Monday, 15 June 2009

Employee health questions on forms - case on BBC News

This story was on BBC News tonight about a council losing its High Court case against a former managing director after claiming she withheld a history of depressive illness.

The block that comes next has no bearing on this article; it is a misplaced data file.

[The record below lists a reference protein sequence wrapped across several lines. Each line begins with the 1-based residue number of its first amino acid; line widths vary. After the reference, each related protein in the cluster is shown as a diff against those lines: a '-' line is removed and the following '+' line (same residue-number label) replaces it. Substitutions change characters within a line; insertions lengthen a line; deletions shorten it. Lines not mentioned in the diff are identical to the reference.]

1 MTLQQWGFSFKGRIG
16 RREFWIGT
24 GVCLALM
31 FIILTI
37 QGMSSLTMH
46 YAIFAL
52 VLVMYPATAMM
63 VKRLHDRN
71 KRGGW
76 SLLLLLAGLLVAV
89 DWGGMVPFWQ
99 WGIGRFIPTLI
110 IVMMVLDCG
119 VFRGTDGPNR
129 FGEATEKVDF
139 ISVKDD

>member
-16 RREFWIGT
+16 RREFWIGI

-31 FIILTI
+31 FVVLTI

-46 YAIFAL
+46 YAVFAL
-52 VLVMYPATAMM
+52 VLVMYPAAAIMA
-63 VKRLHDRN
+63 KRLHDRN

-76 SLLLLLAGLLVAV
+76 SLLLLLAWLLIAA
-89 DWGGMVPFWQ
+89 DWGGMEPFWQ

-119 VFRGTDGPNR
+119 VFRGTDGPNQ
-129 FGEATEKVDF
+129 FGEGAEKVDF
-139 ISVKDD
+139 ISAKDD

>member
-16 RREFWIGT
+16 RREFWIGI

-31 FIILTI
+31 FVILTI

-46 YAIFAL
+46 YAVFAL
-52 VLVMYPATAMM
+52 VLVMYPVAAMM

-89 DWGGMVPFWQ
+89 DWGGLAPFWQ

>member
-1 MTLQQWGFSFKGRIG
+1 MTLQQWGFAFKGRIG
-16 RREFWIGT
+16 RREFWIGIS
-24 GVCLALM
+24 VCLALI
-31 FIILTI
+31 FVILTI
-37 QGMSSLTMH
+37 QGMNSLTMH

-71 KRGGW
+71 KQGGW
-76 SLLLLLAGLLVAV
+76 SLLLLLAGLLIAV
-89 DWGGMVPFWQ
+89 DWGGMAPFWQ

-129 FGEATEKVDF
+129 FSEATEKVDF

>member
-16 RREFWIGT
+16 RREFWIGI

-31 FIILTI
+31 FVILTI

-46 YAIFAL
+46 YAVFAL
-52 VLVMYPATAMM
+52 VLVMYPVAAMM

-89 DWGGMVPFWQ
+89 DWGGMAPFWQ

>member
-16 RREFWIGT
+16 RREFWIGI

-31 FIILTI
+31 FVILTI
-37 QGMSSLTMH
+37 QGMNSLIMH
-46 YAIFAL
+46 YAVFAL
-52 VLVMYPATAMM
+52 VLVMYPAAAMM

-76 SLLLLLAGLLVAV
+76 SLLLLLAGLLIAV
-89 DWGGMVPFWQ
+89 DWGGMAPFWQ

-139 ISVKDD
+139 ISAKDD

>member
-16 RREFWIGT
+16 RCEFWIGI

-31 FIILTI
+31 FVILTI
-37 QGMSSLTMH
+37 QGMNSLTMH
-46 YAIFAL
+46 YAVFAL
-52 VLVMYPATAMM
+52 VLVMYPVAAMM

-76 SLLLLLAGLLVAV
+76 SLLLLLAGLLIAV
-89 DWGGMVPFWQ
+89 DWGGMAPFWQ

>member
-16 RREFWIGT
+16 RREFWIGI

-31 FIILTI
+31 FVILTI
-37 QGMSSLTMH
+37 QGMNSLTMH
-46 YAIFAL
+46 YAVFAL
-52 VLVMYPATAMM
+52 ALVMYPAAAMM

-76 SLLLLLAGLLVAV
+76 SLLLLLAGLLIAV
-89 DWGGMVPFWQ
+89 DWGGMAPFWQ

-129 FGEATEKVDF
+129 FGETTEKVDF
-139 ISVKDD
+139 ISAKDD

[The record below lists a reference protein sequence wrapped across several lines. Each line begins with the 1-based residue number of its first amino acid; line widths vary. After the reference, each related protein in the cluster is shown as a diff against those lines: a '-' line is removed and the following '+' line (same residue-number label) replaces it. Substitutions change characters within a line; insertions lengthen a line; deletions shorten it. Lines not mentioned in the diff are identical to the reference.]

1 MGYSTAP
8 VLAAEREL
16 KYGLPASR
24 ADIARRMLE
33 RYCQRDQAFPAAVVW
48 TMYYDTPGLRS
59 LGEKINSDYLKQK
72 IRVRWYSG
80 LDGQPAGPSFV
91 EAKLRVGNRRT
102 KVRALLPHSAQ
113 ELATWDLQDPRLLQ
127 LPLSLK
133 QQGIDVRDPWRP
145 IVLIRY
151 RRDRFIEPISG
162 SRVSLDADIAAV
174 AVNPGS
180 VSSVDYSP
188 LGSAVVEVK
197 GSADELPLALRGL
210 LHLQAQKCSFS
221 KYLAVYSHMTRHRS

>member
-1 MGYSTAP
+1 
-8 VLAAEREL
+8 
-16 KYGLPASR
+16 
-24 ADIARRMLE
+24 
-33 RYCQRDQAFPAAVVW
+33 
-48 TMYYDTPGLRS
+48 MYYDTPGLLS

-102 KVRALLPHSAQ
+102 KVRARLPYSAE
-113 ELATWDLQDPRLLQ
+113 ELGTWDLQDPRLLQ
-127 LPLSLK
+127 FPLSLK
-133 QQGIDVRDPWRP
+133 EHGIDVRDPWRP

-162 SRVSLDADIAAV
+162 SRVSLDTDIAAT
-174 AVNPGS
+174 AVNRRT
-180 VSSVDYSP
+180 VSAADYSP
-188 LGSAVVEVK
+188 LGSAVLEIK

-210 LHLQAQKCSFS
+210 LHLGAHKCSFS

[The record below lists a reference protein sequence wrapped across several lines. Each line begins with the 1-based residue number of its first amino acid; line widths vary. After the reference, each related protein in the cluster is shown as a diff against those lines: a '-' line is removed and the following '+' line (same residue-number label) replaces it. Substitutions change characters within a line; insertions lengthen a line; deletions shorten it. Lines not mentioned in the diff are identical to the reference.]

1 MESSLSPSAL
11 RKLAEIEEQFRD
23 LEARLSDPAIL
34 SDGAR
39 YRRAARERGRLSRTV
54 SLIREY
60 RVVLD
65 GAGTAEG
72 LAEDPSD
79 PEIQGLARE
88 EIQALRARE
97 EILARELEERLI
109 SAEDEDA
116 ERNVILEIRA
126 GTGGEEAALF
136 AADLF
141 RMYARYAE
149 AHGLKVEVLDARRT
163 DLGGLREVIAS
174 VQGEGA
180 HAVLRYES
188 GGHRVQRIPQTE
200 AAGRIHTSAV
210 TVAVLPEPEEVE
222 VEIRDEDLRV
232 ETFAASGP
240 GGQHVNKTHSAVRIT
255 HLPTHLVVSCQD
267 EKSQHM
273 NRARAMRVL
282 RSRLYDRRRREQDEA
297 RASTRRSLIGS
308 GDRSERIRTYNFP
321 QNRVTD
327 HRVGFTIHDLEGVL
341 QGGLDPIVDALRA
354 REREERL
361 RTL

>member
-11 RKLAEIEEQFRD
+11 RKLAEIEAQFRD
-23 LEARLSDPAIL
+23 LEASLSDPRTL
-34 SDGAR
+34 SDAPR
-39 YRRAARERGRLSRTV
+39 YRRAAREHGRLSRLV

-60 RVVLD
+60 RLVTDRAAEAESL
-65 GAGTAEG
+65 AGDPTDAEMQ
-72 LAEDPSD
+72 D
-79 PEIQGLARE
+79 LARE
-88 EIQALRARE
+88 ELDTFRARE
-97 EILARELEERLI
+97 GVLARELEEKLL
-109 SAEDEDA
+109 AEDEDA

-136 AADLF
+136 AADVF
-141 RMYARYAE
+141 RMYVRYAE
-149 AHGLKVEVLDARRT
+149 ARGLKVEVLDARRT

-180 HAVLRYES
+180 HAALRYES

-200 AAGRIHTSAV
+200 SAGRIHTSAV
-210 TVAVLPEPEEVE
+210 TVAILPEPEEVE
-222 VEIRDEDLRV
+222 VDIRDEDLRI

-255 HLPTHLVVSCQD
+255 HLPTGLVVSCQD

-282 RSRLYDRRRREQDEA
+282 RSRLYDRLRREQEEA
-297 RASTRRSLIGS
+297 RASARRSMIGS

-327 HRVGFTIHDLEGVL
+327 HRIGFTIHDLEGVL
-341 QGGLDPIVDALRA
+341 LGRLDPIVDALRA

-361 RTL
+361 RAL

An employment lawyer in the second article believed the issue at hand was that the questions asked of her were simply not specific enough. What was also of particular interest, was on the television report a doctor admitting many doctors advise people NOT to disclose conditions like depression. I've "got this T-shirt" too, though not to the same extent, as in my long temp employment with a public sector organisation I hadn't disclosed about having Asperger as I had sort of "pushed it to the back of mind" while muddling through employment, the medical form said "Do YOU CONSIDER YOURSELF to have a disability?" which while skimming through I didn't consciously think of myself as disabled just not very confident, and I was just doing data entry work as a lower tier temp. However, later this job got longer term and they tried pushing me into more responsibility "to develop my communication skills" and told me to improve in appraisals, I was out of my depth but felt if I said about Asperger now I'd be sacked for not saying it on the form, even though the wording was actually "Do You Consider Yourself". It certainly can be a close call for milder conditions, but the doctor on the television really struck the chord.

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